Pavel Goldman Kalaydin, the Head of Artificial Intelligence and Machine Learning with identity verification specialists Sumsub, says the rate of change happening with deepfakes is alarming. 

“Deepfakes are like the current day Nigerian Prince email scam. Most people won’t fall for it. But some people will!” he says.

“Every month we get a new AI model, so every month the detectors we have developed break. We’re constantly training, every single month. I create deepfakes from any and every tool available, because I need to know what’s available to others.”  

In one recent case in Hong Kong, a group of criminals used deepfake technology to convince a finance employee he was in a zoom meeting with his board of directors – and he then transferred the equivalent of around AU$38m to the fraudsters. According to police, the worker was initially suspicious, but the people in attendance looked and sounded just like colleagues he recognised, so he processed the transfer.

Deepfakes are still developing, so you’re less likely to encounter this type of scam in your day-to-day life now, but it pays to be aware of the threats on the horizon – bacause as these scams continue to evolve, as consumers, we need to take steps to protect ourselves.

What we can’t do: rely on banks to bail us out

We have to be even more vigilant, because the banks are not stepping in to bail us out. Last year, ASIC reported that major bank scams affected over 31,000 people at a cost of a whopping $550m.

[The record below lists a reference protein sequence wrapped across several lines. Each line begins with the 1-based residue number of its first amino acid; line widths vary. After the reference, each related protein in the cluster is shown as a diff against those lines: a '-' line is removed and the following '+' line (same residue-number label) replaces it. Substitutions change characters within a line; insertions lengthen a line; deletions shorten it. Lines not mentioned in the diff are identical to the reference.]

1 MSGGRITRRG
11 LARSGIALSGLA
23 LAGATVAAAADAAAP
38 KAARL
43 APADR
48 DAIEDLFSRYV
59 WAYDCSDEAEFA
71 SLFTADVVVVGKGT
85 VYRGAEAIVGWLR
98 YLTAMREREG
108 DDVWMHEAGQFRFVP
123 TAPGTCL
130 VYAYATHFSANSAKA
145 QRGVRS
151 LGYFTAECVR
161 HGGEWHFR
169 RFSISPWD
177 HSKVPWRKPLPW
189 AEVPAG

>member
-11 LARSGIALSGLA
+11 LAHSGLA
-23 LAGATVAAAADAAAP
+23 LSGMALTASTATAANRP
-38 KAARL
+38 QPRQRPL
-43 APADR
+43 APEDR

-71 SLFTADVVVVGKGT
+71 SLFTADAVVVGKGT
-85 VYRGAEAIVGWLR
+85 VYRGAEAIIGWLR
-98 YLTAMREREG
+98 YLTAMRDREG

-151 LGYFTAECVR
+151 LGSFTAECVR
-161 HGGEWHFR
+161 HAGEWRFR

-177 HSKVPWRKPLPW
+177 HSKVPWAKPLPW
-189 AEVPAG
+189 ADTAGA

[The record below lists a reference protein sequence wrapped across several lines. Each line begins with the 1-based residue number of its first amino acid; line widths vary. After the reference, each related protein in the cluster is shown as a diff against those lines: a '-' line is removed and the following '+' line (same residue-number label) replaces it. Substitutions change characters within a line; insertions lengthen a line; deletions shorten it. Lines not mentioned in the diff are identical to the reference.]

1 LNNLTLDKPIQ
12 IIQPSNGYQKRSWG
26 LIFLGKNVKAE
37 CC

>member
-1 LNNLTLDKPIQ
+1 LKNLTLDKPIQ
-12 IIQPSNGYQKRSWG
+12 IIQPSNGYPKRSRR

The amount that banks paid out in reimbursements, however, was extremely low – just 2 to 5%.

That means 95% of people who lost money to scams never got it back. 

And of course, I haven’t even touched on the traditional types of property scams that have been around for decades…

Like the scammer who claims to be a professional buyer’s agent, but they’re actually just trying to sell one specific development (and they’re getting kickbacks for every sale). 

Or the “agents” who constantly call, harass and pressure you to make fast decisions.

Or the ones who claim they’re associated with a reputable, well-known organisation, but you can’t find proof.

With almost all scams, the best protection is… time. 

Scammers rely on pressure tactics to force you to take action, so if in doubt about any type of request or transaction…

Pause. 

Take a deep breath. 

Tell the person you will call them back.

Ask a trusted friend or relative for advice. 

Take some heat out of the moment by pausing to really, truly assess what is being asked of you, then make a clear-headed decision. Prevention is better than cure, and taking proactive steps to arm yourself against these cyber criminals is more crucial than ever. 

Sarah Megginson is a personal finance expert at Finder and regular media commentator, with over 20 years' experience in property and finance journalism. She holds ASIC RG146-compliant Tier 1 Generic Knowledge certification and as a mother of three, Sarah is passionate about helping the next generation understand how to earn, invest and manage money.

 

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The Propertybuyer
Podcast

 
Sun 23 Jun '24
with Rich Harvey
Why Tax Depreciation Matters
 
 
Fri 14 Jun '24
with Rich Harvey
Tax Effective Property Investment Strategies
 
 
Fri 24 May '24
with Rich Harvey
Granny Flats: Boost Your Yields & Faster Mortgage Repayments
 
 
Fri 3 May '24
with Rich Harvey
Unpacking the Northern Beaches with Incredible Agents
 
 
Fri 29 Mar '24
with Rich Harvey
How to build a $7 Million Property Portfolio from scratch
 
 
Sat 16 Mar '24
with Rich Harvey
Why Invest in Melbourne?
 

 

Listen to many more
podcasts on our
Podcasts page.